The past 20 years have seen some of the quickest and most dramatic improvements in motor vehicle history. As in so many areas of industry, the global economy and life itself, the cause of this revolution was the computer. It starts with the way vehicles are developed, in which computer modeling has accelerated design and advancements in vehicle crashworthiness, but most of the improvements in efficiency, emissions, safety, reliability and longevity comes from having microprocessors, microcontrollers and extensive unseen networks on board the cars themselves.
Technology Is Less Crappy
The onboard diagnostic system that primarily oversees emissions performance, in the OBD-II specification, had become mandatory in 1996, so Cars.com's early years were marked by a system that admittedly often seemed to do more harm than good (whose day isn't ruined by a check-engine light?), but it was the beginning of computerized control of the entire vehicle and the benefits that come when various subsystems work in tandem to maintain efficiency, pollution control, safety and features we couldn't imagine until they appeared over the years.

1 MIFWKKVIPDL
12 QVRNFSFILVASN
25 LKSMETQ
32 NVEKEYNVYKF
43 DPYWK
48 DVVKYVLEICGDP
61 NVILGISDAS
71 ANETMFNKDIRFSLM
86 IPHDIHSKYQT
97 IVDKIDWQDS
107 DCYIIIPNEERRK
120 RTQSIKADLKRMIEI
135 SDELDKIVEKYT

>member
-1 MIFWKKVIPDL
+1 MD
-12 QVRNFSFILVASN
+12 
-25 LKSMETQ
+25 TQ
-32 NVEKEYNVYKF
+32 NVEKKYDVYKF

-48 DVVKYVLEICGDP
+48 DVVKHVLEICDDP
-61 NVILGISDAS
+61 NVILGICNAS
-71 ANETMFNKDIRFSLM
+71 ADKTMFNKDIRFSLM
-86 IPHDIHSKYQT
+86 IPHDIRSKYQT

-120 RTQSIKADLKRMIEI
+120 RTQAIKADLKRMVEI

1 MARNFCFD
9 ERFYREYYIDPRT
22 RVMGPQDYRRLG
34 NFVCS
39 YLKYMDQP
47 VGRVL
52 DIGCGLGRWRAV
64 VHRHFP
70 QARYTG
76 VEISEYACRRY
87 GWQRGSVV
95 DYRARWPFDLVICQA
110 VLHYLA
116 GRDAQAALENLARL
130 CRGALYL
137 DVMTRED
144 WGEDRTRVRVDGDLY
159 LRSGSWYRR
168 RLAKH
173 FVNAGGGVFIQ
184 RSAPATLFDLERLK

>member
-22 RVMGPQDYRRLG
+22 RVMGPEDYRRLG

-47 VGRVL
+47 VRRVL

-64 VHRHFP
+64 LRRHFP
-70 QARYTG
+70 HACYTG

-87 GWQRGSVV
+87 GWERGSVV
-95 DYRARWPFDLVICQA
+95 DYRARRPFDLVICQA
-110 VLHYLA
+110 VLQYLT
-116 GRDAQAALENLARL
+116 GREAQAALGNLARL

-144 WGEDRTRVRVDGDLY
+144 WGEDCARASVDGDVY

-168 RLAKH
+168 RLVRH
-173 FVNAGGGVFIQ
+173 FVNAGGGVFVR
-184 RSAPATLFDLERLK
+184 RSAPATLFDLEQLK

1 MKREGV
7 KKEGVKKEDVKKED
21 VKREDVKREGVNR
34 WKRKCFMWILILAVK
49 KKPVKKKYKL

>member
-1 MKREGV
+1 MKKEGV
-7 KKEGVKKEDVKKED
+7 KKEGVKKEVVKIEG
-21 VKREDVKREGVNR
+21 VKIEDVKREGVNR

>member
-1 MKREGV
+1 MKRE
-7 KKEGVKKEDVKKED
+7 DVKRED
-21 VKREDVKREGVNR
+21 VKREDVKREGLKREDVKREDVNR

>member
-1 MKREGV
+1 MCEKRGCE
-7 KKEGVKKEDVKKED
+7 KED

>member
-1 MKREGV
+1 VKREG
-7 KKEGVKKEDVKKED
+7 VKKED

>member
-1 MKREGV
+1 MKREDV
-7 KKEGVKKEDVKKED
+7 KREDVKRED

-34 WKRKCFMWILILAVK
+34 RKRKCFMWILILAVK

Thanks to countless sensors, all cars know how fast each wheel is turning, and some sample how compressed their shock absorbers are at any given microsecond. They may know if they're climbing or descending a hill, whether it's raining or not, what type of road surface they're on, if the car is spinning or sliding laterally — plus a whole lot about what's around the vehicle thanks to some mix of cameras, radar, lidar and sonar.
Thanks to GPS and telematics, they know where they are, the elevation and the weather forecast. If the car you currently own doesn't use some or all of this information to adapt its behavior for the circumstances at hand in the interest of safety, performance, comfort or convenience, rest assured that it's only a matter of time.